Spoken Tlingit in race against time
Like similar programs that have sprung up in the region in the past decade, Sheldon Museum’s Tlingit class is building an appreciation and awareness of the area’s indigenous language.
But a larger effort will be needed to keep the language from fading into history, advocates say.
"The fate of the Tlingit language is a lot brighter than it was 10 or 15 years ago," said Linda Belarde, Tlingit education specialist for Sealaska Heritage Foundation. "There are more learners who can say more than a few words and an introduction. But it’s still going to be a tough road."
She characterizes the language as "endangered."
Only about 150 people can speak Tlingit, and their numbers are dwindling. Each year, there are fewer "birth speakers," those exposed to the language from infancy. About 10 Southeast residents are "heritage language learners," adults who’ve picked up the language from study, but their numbers are small for the task.
"We have fewer and fewer fluent speakers. And we still don’t have a critical mass of serious learners," Belarde said. "We need to learn enough to be able to chit-chat with each other rather than just say who you are, and where are you going… To be a practical language, you have to be able to use it to talk about everyday things."
The University of Alaska-Southeast and various schools and Native organizations offer Tlingit instruction, but learning the language – which includes 24 sounds that don’t exist in English – takes years.
Belarde points out that in Hoonah, Tlingit is a required language for students in kindergarten through fifth grade. "The main problem is that kids can learn a lot but if they don’t have a place they can use it, it’s just a classroom thing. They go home and even their grandparents don’t speak it. If they’re lucky, they may have a great-grandparent who does."
Marsha Hotch of Klukwan helped launch the Sheldon Museum’s class. At age 56, she is one of the youngest of the birth speakers. Her parents, Willie and Maggie Lee, spoke Tlingit at home, as did her grandparents. "Coming to our home was like walking into a different world. They were orators. They could tell stories."
In the 1950s, probably half the adults in Klukwan could speak Tlingit, Hotch said. Today, there are about seven. Hotch has led language programs in Haines and Klukwan for 12 years and works as a language consultant for Sealaska.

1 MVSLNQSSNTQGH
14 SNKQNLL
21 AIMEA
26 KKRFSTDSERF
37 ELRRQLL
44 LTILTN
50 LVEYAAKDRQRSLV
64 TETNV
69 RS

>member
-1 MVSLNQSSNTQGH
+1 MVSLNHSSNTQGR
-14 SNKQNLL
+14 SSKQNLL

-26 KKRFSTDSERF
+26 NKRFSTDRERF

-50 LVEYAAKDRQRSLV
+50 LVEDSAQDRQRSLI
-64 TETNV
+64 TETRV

At the current rate of attrition, she estimates there’s about 10 years left to save the language. "If we don’t speed things up, it will be too late."
The only way it could be done, she believes, is gathering Tlingit speakers and students in a house-like setting, where learning would be by immersion over a longer spell of time. Learners could be sent back to villages to create similar immersion efforts in family homes.
"Classrooms are an artificial setting. In a home setting, we can make it possible… It can be done if we band together and work together. I believe that 100 percent. It takes motivation. It takes time. It takes a lot of thinking and strategizing. And it takes funding."
Documenting the language also is important, she said. "That’s what we need to be doing now, any way we can, as fast as we can."
Language is critical because it captures ways of thinking and acting that don’t exist outside Tlingit culture and don’t have corresponding English words, she said. For example, Tlingits had a vocabulary for the rules of living together when multiple families shared a single longhouse.
"They needed each other to exist and they had intricate structure and norms. They had boundaries and ways to address things to keep the peace. When we lose the language, we lose that protocol and the ways of getting along," Hotch said.
"Some people feel our culture will still go along without our language. I disagree."
There’s a lot of talk of wellness in the Native community, and Hotch sees restoring language as a kind of healing from a time when Natives were sometimes prohibited from using their language.
But Hotch said she also realizes even her students have other priorities. "That’s sad, but it’s part of life. I can’t follow you around or force you to speak Tlingit."
The payoffs for her, Hotch said, come in small moments. Like recently when a blond-haired, blue-eyed, former student of hers shouted out to her in the street the Tlingit expression for, "It’s a good day. It’s a sunny today."
Or at a naming ceremony at a Juneau public school, where about 100 students sang in Tlingit a song from a century ago that had only recently been discoverd.
"To go to a restaurant and have the waitress ask me for my order in Tlingit, I love that," she said.